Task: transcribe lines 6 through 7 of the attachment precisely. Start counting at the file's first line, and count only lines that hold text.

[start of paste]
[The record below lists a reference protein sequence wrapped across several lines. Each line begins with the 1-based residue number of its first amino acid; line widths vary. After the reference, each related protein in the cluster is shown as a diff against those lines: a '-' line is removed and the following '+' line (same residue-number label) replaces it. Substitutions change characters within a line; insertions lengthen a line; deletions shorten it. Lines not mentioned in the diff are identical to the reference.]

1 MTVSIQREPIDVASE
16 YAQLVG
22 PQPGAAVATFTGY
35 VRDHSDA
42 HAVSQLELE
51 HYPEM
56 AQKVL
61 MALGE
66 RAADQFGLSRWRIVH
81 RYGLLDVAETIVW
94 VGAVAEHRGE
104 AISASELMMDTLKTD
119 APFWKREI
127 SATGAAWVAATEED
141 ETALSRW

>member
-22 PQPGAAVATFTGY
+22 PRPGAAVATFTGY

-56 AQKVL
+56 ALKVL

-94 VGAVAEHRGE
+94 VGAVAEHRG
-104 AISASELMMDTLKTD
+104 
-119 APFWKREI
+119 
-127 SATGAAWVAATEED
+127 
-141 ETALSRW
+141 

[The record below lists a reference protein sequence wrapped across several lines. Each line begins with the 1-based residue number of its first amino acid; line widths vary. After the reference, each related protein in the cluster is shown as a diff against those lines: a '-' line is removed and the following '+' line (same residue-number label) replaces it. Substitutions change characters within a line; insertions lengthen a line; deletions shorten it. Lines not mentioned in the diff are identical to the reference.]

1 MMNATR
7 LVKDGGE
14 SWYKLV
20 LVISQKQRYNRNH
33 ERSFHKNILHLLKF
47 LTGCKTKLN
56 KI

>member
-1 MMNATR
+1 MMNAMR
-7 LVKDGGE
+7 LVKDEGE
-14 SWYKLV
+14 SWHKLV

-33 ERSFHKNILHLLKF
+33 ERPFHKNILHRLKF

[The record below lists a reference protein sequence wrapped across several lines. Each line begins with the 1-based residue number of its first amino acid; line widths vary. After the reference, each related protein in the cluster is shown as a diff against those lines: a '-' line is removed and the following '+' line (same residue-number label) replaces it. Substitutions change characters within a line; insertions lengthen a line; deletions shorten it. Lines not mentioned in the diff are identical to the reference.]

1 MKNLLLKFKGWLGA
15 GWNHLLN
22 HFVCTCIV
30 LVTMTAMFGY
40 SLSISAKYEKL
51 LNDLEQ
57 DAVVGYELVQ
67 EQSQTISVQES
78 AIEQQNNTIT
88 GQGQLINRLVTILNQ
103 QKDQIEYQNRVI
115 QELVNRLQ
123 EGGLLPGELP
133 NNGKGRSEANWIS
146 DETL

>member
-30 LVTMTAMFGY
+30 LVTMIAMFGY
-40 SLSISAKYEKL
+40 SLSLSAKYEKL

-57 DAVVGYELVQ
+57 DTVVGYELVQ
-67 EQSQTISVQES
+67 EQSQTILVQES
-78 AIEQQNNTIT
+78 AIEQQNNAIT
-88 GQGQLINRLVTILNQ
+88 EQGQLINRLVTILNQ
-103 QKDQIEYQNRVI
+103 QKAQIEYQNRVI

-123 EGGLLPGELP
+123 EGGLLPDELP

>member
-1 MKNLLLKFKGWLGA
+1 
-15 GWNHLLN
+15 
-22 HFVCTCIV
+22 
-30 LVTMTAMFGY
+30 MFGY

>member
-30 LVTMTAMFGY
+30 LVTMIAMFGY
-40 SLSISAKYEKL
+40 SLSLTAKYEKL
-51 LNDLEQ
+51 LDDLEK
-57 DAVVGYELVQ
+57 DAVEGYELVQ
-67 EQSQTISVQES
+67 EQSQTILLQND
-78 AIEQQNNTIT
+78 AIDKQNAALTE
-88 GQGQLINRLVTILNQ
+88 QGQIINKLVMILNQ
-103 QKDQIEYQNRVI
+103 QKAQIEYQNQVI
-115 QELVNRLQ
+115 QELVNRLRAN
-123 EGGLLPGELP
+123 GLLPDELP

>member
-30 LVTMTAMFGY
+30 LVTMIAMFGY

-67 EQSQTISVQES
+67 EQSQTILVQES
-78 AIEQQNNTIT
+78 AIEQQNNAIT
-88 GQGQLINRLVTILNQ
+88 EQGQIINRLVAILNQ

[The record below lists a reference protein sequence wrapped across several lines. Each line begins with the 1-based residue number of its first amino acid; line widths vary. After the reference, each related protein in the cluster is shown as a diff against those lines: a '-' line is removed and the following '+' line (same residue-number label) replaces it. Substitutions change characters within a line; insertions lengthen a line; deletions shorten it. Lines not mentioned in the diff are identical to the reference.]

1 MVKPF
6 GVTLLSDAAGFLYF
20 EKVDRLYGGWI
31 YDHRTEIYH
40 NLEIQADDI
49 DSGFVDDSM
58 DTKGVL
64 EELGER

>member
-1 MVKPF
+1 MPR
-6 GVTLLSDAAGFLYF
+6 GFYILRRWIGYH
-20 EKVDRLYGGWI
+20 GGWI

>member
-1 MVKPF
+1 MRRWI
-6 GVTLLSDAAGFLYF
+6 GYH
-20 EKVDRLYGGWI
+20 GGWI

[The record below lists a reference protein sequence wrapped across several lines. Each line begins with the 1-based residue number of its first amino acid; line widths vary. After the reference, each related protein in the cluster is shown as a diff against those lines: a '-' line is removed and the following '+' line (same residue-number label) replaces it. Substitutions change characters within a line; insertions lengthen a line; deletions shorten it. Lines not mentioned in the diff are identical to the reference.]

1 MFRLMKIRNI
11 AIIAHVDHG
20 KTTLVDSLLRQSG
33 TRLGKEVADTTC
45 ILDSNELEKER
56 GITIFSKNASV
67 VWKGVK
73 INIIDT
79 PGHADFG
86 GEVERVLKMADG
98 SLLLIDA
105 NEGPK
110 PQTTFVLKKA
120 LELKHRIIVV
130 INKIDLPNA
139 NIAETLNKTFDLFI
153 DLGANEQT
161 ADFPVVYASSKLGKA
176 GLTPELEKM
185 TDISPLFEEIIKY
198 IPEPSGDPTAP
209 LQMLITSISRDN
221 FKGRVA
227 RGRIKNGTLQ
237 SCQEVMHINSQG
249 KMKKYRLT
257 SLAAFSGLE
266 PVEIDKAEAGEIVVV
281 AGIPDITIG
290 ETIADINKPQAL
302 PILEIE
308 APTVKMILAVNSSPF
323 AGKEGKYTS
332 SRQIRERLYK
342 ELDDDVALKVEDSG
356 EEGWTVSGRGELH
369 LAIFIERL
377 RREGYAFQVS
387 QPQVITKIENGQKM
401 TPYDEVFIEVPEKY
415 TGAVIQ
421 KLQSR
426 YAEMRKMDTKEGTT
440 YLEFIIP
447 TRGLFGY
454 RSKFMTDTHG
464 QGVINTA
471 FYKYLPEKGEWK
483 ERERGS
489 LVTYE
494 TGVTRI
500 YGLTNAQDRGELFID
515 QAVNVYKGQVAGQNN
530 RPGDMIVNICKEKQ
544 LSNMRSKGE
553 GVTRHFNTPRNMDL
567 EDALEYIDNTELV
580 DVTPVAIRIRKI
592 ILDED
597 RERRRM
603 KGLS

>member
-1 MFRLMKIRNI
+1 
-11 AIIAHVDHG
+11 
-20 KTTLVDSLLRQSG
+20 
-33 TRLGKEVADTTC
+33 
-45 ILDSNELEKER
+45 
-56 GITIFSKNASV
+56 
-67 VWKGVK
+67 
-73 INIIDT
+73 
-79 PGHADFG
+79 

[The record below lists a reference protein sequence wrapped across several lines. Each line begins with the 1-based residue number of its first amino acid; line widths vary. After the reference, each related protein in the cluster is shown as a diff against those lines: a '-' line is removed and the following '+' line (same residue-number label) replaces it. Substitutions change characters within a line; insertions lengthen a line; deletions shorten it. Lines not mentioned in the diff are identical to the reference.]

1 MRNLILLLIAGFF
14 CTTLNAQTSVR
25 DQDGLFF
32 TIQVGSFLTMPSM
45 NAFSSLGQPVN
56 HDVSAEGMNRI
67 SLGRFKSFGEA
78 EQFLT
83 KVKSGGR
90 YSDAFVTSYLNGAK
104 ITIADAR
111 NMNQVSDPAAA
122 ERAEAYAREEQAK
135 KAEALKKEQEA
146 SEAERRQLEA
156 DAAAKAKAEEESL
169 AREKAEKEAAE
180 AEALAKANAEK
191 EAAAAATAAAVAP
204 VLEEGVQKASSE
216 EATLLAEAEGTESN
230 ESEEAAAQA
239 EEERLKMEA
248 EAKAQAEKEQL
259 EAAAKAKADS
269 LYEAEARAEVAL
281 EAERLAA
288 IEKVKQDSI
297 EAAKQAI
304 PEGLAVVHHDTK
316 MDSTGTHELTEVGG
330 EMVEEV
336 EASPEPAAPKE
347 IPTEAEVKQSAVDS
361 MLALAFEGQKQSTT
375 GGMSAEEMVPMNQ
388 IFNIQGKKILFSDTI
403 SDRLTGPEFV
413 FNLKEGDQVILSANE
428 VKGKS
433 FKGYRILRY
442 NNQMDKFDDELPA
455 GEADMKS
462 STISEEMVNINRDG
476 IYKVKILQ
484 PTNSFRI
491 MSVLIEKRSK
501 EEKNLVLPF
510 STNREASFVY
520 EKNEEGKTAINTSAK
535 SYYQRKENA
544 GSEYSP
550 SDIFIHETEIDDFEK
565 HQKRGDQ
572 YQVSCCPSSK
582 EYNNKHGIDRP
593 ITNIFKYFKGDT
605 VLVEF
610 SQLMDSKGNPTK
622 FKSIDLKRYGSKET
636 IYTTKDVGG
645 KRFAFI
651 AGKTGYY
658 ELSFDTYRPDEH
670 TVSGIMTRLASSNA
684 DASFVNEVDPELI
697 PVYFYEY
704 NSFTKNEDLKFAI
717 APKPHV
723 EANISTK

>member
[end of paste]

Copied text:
42 HAVSQLELE
51 HYPEM